The Courier News from Blytheville, Arkansas on August 27, 1951 · Page 7
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The Courier News from Blytheville, Arkansas · Page 7

Blytheville, Arkansas
Issue Date:
Monday, August 27, 1951
Page 7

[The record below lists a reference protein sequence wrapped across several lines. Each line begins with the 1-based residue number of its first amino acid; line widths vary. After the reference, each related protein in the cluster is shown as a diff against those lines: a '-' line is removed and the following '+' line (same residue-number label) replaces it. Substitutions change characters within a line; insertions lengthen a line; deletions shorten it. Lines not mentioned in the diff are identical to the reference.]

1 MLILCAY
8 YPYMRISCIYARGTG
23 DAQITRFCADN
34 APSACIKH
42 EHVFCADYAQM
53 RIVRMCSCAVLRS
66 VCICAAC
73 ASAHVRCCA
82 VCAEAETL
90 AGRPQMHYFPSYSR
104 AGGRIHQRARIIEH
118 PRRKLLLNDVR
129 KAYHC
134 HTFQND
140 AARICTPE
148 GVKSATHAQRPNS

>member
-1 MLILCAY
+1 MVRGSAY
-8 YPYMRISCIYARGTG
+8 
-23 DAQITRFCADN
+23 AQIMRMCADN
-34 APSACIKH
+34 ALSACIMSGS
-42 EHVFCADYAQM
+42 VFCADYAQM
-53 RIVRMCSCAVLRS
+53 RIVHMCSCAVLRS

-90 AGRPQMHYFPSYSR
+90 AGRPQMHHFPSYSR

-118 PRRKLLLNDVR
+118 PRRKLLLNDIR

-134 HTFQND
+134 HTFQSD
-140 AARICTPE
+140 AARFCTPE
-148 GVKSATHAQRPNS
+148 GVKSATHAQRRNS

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MONDAY, AUGUI 1951 T/i« World Today Ltt't Fith— BLYTHEV1I.LE. (ARK.) COUKIER NEWS PAGE SEVEN Champion Bait Caster Has a Sweet Vocation,' Testing Fish Tackle By JAMS MARLOW WASHINGTON. Aug. 27. iff*)— Let's go fishie. one day anyway. IH the eye' of fisherman, Ben Hardesty, 23/ear old redhead who just won ty national professional all-around ^ampionship in fly and bait casting has one of the sweetest Jobs p the world. ''. He wojjs for a company which makes filing tackle, and this requires /iim to fish—he gels in a'pout /JO days a year—and demon- stiate? .tackle. While fishing he tries tut new tackle before it's put on the market. rur-her, if he busts some lackle of Jose s a plug, the company ships hih more of the same, a couple nfjdozen at a time. His ambition? T< keep right on doing what he's ddng. (All (he other sweet jobs, of mirse. are held by other profes- scpals working for other tackle companies, doing .what Hardesty's ioing.i But Hardesty is an extraordinary . f sherman In another way: He's roncst. He admits sometimes he , fishes a!l day and comes home jskunked. Just learning that this i can happen to someone else was a sreat relief to me. I've come home fishless so often I I bought someone was putting garlic on my hook, Hardesly Is Relaxed K He's a very relaxed and confident -young man. He has fished In practically every state. And a move was made of his catching a tarpon on Young Intruder Shoots Banker 62-Year-old Man Slain by Teenager JACKSONVILLE, Pla.. AUR. 27 (£*)—Jacksonville banker John E Stephenson. 62. was shot to death by a teen age intruder In hii river road home last night. The boy, about 14 to 16 years old, ran out a *Ide door and escaped after shooting Stephenson in front of his wife and daughter. Police Capt. L. S. Eddins- told this story: Stephenson, vice president of thi Atlantic National Bank, his wife and daughter. Mary. 28. were pre paring a meal when they heard i noise In the front of the house The daughter surprised a strangi boy coming down the steps from th second floor ajid called her -father The youth said he was seekim .an apartment for his mother am Pfhought h« wa* in an apartmen house. He suddenly said: "I have not stolen anything. I'v only got a gun." He backed into Ihe dining room gun in hand, wnen Stephenso followed him the youth fired bullet into the banker's head. Stephenson was a veteran of th British army In World War I. has a wife and small daughter. One an 18-pound test line. Hardesty's home Is in Detroit. He of the drawbacks of his job is that he has to be away (rom them a lot. He's on the road most of the 12 months. This means, besides Ihe fishing, giving exhibitions at sport shows, on TV, before Boy Scout jamborees, at businessmen's meetings, before clubs, in schools and colleges. Interest In casting has grown so much. Hardesty says, that it's be- me a credit course in physical lucation at the Universities In linols, Montana and Florida 'hy?i Because a man can fish ng after he's too old for baseball nd football. Hardesty has been competing ational casting tournaments since e »-as 15. This Is the fourth row that he's von a profes- onal title. Difference Explained The difference between a prores- onal and an amateur In a nationa asting tournament Is this: the mo- ent a caster goes to work for ckle company he's a professional Anyway, Hardesty was so goo< hat the Shakespeare Tackle Corn- any hired him. And that bring^ one of the funniest - situation! the fishing. Except in news apers It's a sin to mention fishing ackie by name. The fishing editors of the outdoo lagazines never commit the sin 'hey lie themselves in knots tryini i describe a rod.- reel, line or lun ithout ever mentioning Its name fust be fear of offending adver isers. Editors Could Learn These outdoor magazine flshln dltors could learn a helpful les on from some of the fishing edit rs of newspapers who explain wh sught what, where, when, unde what conditions, and using wha y name. Since fish have different taste n different waters, it's a help t fisherman to know what plu he black bass nab where he's go Ing. One of, the best In the countr n this field Is an old friend, Va Plannagan. fishing editor of th Vew Orleans States. He gives wide information ishing in his whole area, beside using two columns a week describing fishing spots and how to get there, with a map. Czechs Seeking Critical Material Ordei It Issued for Procurement 'With New Speed' LONDON, Aug. 27. IIP}— Czecho. lovakia hai ordered her purchas- ng agents abroad to speed up pro- urement ol 12 critical materials jadly needed to keep her heavy Industries rolljig, authoritative sources report. These sourtes said that the ministry of foreijn trade at Prague has old all commercial attaches and lurchasing agents to speed up pur- hases of: Aluminum, bauxite, glycerin, reined sulphur, all non-ferrous met- ils. ball beatings, industrial diamonds, gum arabic. aluminum an- hydritie (an acid base), and citric icid. High Pritcs Okayed The order authorized paying above world market prices In order xi secure industrial diamonds, large mil bearings, refined sulphur ant raw tartar. Ihe sources said. Meanwhile, the West's tightening •Cotrictiotu against exporting rital! raw materials and equipment be- lind the iron curtain is reported to ie causing critical shorages in! [Communist areas. | Qualified informants said that, : addition (o publicly recognized purchasing agents, iron curtaiti countries are making purchases through clandestine agents. In one West European country the Polish and Russian clandestine purchasing agents have been trying to outbid one another, these sources said. JAPAN: Rebirth of a Nation Illustrated by Ralph Lane On Aug: 6,19$$ ( H <m Atom Bo [rib screomcrf'ODl of the sky and rained death on HirosHimo, Japan Three dffyi - Ictei, a se<ond A-bomb woi dropped on Nagasaki. Scv. enty-three thousand were killed The two twtOfy-ihoVing ' explosions ended o mighty notion's , bid for world | conquest, for on 1 Aug 14,1945, IS* Japanese surrendered unconditionally f The atom bomb killed Japan's will to war. Then, soon otter, another —eve* mighfict— farce blasted the feudal foundations of the Japan we all knew This force was democracy —4 way of lite n«w to Japan's 80,000,000 pa rient, persevering people, The democrothotkxi • of the centuries- oM feudal empire rs H»« story o* the most succenKJ occupation in ', history. It began < with demilitarize)- 1 tio*. t"«ry ; smouldering spark of | militarism ond: uUra-nationaMim wat stamped out. Shintonm, a religion professing Japan's divine right to rule the world, vat outlawed ond Shinto statue* removed front publif display Bonning the production of arms and aniw- menl, the U. S. tossed Japan's mighty war- macHine on the sc<ap pile. The demilitarization, phase of the occupation wo* completed with the \t\o\ ol 24 major war crimirwh m April, 1948 On D«emhei 23, Hideki To|o and si* othei war lofds mounted rh« gallon. Senate Asked to Halt Flow Of Arms to Soviet Nations WASHINGTON. Aug. 21,— iSenator Sparktnan iD-Alat asked | Ihe Senate toctiy to approve a new measure aimed at drying up the flow of arms ammunition and atomic and military material to Soviet Russia and her satellites. "This is a good bipartisan bill. but. I guess we face a fight," Spark- maix told n reporter in advance ol Senate debate on a measure that v.ould cut off all U. S. aid for any nation engaging in embargoed trade with iron curtain .countries. Senators Kem ' iR-Moi. Wherry Off-Duty Firemen Send Colleagues OH to Work With Four False Alarms LOUISVILLE, Ky., Aug. 27. f/P) — Two off-duby firemen were charged with turning in four false fire alarms Saturday. Three of the alarms caused runs by their own Engine Company No. 1. Pvt. Leslie. Evarts, 2S, and Pvt. Boyce D. Tweddill, 28, were MIS- pended immediately after their arrest. "I don't know how many (alarms) I pulled and I don't know why I did it.* 1 Tweddill admitted driving the automobile they were in but said he didn't actually pull,any of the alarms. iR-Ncb), Byrd (D-Va>, and Malone iR-Nev) have amendments lhat would clap mandatory restrictions on all such trade and permit no exceptions. Keen said the proposed export control bill "lacks teeth and contains an escape clause that weakens existing law." He Is author of a measure which Congress tacked onto an appropriations act In June. 3t ordered Presi cent Truman to hnlt economic assistance to any nation engagin in trade with Russia and her sa ellites. The new measure would extend the ban to arms aid, Exceptions Make loophole* Kem and other congressmen contend that Ihe National Security nfil has failed to enforce this >y making numerous exceptions, as t is authorized to do If it finds the national security justifies exceptions. Some European nations now getting U. S. aid, they Ray. are shipping metals, oil, machine tools and other war-potential goods to Russia, Communist China and other areas. In a statement last night, Kem said the Senate leadership 1« "putting th« cart belore the horse" In scheduling the bill before the Senate has acted on Mr. Tniman'a request for an $8.500,000,000 foreign aid program, He also declared that the Sen ate was twin? asked to act on the measure without anj r committee searings. More V. S. Aid Listed Pointing out that the House passed the export control bill 'Aith al- nost no opposition after a >tudy nl trade between iron curtain anri other countries, Sparkman said ;onio exceptions must he nincio In Western Europe "or big increase.". will be required In U. H. aid." "Unless Austria and West Germany can get coal from Poland." Sparkman said, "it must he sent from Ihe United Slates at three times the cost and paid lor with dollars." Embargoed ?oods include "arms, ammunition and Implements of war, atomic energy materials, petroleum, transportation, materials of strategic value, and items of primary strategic significance used in the production of arms ammunition, and Implement.^ of war." Robber Has Eye for Profit And Shows His Courtesy In Accepting His Chang* LONG BEACH. Calif.. Aug. 2T f fPi—Here is a robber with an eyt for profit. He walked into a liquor stort here, asked for a bottle of whis- rcey. then forced Clerk William H. Roberts, 64. to lie on the floor in the back room, Roberts told , police yesterday. The robber had Just cleaned Ihe cash register when a customer entered to pay for newspapers taken from a rack outside. The gunman accepted th« change, thanked the customer, then walked out. Read Courier News Classified Africa covers an area of 12.000,000 square mile*. For cool drinks the stars choose Schenley . ..why don't you? gives you Wife, 53, Stabs Her Husband 'W« Couldn't Get Along,' She Sayt DECATUB, 111.. Aug. 27. —Poll! said Mrs. George H. Beard. 53. r lated stabbing her husband to j death with a paring knife yesterday | because "we've never been able to l«t along." 1 Authorities found the body of Beard. 60. in the yard of the couple's home. State's Attorney Kenneth E. Evans of Macon Ccunty quoted Mrs. Beard as saying, "We've never been able to get along, that's all." • Police said neighbors reported the Beards had quarrelled before the stabbing and that they had heard Mrs. Beard scream, "You asked for it!" She was charged with murder. The Berrds were married in 1915. SCHENLIY HI6HBAU Te a RentrouB jigger of Schenley arirf 3 cubes of ie« in a tall jlan. nil wit> sparkling wat«r or ginger ale. Stir. lt'« S3 refreshing. FOXED THE REDS - GeX>r E e I Goodman. 21-year-old Harvard senior from Clayton. Mo., Is pictured in Berlin altei he had posed as a Red sympathizer and attended the mass "peace rally" I" East Berlin. Expelled from the delegation, Goodman accomplished his aim of collecting malcria. for articles on the rally (NEA-Acme nholo hv Siafl Photographer Ailyn balim.) Pour juice nt 14 lemon. 1 ts r powdered iugir.1 jigger in shaker. Adc) ice and shake Pour into tall class, fill »t»r. Trim with fruit MORE TOBACCO IN EVERY TIN! More cigarettes... more pipe foods more tobacco in every tin! Jcome news for smokers! Prince Albert's new packing policy gives you a bonus in every tin More tobacco than any other leading brand. Prince Albert is slow-burning —for more sticking enjoyment. Bite's out —pleasure's in... There's more tobacco in every tin! Get Prince Albert today. UJNDID WHISKEY J4 HOOT, «% OMIN NEUTlAl T« Q. ^.Pml V*«. KMNtfr MTUa/ICaV, Wt,N.T.C. '* M Pt. America's largest-selling smoking tobacco!